The 1979 Monte Carlo only received a few minor trim updates, and these included the installation of larger taillight lenses. A new Chevrolet-built 200 in³ V6 became the standard engine for the base Monte Carlo in 49 states. The Buick 231 in³ V6 engine continued standard as the base engine on California and all Landau models. For 1979 the 140 hp 305 in³ V8 remained as an option, and a new 120 hp 267 in V8 was offered also as an option. A 160 hp version with a four-barrel carburetor was made available. Continuing from the previous year, the same transmissions were carried over and these included a standard three-speed manual and optional four-speed manual. Other options included an optional three-speed Turbo Hydramatic automatic. Due to low buyer interest, 1979 was the final year that Chevrolet would offer manual transmissions on the Monte Carlo.
Receiving a slight restyle in the front, the 1980 Monte Carlo received quad headlights with amber indicators that were mounted beneath. A new Chevrolet-built 229 in³ V6 replaced both the 200 in³ V6 of 1979 and the Buick engine that was offered on all '78 models and an automatic transmission became standard on all models. Buick's turbocharged version of the 231 in³ V6 rated at 170 hp was a new option for 1980. 267 and 305 in³ versions of the Chevrolet small-block V8 with up to 160 hp were optional engine for this year.
Defined as the complete new generation of the Chevrolet Monte Carlos, the fourth generation which ran from 1981 until 1988 was in a class all of its own. Featuring a smoother profile in comparison to previous years, the Fourth Generation 1981 Monte Carlo showcased new vertical taillights that's were similar to '70 to '77 models. The Monte body was restyled and updated to follow suit with other GM mid-size formal coupes. The engines were carried over from the year before, and these included the standard 229 in³ Chevrolet V6 an optional 267 in³ V8, a turbocharged 170 hp 231 in³ Buick V6 in the Monte Carlo Turbo and a 305 in³ V8 in the base and Landau models. Standard equipment on the '81 model was an automatic transmission, power front disc brakes and power steering.
The 1982 Monte Carlo only received slight revisions. The Monte Carlo turbo model and the turbocharged 231 in³ V6 were discontinued, while all of the other engines carried over from the previous year. A 262 in³ V6 and an Oldsmobile 350 in³ V8, both diesel engines were offered brand new for this year. Mid size vehicles were now designated A-body cars, due to the introduction of GM's new mid-size platform and caused chassis designations to be shuffled up. Vehicles that were formerly A-bodies were now classified as G-bodies. For 1982, a black exterior was not available.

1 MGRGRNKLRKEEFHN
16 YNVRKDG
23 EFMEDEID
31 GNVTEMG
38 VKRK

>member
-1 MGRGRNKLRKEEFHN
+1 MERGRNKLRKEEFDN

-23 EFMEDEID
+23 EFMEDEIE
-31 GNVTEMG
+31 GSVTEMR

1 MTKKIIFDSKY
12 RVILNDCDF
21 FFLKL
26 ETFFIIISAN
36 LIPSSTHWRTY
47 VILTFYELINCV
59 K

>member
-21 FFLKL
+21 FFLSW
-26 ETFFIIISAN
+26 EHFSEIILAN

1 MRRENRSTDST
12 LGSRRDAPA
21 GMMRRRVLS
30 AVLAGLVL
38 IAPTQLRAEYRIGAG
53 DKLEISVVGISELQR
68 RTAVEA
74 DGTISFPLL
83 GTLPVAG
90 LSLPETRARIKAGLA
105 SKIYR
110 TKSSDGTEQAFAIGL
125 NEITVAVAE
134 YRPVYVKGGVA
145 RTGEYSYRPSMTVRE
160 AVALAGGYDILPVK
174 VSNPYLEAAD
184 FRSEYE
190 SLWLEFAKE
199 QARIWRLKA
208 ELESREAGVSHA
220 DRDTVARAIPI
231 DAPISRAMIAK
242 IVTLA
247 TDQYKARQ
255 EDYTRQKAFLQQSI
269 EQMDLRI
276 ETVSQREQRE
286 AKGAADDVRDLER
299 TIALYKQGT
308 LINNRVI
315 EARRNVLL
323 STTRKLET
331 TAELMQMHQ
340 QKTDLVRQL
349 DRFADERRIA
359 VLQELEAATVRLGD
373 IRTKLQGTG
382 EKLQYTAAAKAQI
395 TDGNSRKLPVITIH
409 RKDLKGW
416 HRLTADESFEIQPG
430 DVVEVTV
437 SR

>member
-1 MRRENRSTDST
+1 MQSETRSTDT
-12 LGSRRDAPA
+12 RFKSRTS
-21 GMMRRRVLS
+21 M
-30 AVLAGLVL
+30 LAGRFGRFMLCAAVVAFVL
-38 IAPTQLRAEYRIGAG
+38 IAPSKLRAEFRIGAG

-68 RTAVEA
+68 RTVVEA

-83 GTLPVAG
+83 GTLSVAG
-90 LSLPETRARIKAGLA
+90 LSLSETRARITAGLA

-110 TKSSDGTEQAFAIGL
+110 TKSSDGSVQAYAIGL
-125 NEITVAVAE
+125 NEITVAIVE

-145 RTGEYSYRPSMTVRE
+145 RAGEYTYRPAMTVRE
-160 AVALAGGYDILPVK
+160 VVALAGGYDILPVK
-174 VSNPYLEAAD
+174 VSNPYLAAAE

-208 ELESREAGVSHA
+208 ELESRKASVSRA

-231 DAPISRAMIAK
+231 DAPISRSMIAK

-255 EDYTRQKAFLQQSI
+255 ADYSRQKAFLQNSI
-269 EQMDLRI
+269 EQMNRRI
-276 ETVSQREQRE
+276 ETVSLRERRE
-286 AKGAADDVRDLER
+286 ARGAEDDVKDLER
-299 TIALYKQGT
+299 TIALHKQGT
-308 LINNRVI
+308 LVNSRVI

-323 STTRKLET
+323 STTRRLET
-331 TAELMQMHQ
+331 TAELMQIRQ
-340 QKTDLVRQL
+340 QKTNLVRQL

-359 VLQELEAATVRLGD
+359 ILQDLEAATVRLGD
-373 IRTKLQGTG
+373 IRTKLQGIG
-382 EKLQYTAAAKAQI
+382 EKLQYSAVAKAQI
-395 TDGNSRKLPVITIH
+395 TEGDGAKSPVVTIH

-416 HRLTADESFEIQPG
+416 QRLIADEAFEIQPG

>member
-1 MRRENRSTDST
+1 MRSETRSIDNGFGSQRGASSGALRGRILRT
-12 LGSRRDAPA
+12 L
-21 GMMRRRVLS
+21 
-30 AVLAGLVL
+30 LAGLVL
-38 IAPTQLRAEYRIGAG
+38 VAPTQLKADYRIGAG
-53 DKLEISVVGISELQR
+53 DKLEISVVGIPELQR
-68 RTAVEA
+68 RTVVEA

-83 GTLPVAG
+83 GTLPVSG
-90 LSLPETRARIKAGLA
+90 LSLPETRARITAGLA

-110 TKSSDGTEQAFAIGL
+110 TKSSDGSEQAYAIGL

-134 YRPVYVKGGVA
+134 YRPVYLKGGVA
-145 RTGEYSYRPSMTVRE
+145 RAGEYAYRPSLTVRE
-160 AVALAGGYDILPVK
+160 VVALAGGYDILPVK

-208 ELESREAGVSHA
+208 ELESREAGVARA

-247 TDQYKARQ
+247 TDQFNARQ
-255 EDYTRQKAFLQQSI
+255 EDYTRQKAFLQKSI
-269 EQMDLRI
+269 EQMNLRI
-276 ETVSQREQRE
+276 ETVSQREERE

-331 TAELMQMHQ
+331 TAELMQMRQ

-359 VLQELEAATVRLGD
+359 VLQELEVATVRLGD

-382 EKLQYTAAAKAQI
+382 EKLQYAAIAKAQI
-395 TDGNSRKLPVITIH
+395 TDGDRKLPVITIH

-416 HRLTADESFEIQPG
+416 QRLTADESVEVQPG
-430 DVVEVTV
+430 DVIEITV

Receiving only minor updates, the '83 Monte Carlo gained a revised grille and interior trim patters. The standard engine continued to be the 229 in³ V6, and the 165 hp 305 in³ V8 was optional. The Super Sport Package, Z65 was once again made an option in 1983
The Monte Carlo SS was reintroduced in 1983, following twelve years of being discontinued. One of the last carbureted, rear-wheel drive ‘muscle cars', the Monte Carlo SS featured European body color-coding, a new front fascia, a rear spoiler and a V8.
In 1984 the regular Monte Carlo was available standard with a 125 hp 229 in³ V6 and the option of 165 hp 305 V8. The final year for the 350 in³ diesel engine in a base Monte Carlo, only a total of 168 units were produced for '84. For this year, all engines received the three-speed automatic transmission, except for the three SS's, which received the 200-4R transmission with overdrive.
Following the restrictive emissions regulations of the late 1970s, the car-buying public was itching for a power-driven vehicle. The SS was a major hit in 1984, and a total of 112,730 sport coupes were sold, along with an additional 24,050 with the SS option. The SS featured floor console and Strato bucket seats as extra-cost options for the first time rather than the standard split bench seat with armrest.
Discontinued following the '82 model year, T-tops were re-introduced in the 1985 Monte Carlo. A total of 35,484 Monte Carlo SS's were produced for this year, and offered in a variety of colors black, maroon, silver and white. Becoming standard on the SS was a four-speed automatic overdrive transmission, the Turbo Hydramatic 200-4R, with a newly revised sport rear axle ratio that contained 3:73 gears. The 229 in³ V6 and 350 in³ V8 diesel engines were now gone for good in 1985. A 262 in³ (4.3 L) V6 that was fuel-injected with throttle-body fuel injection was the replacement for the 229.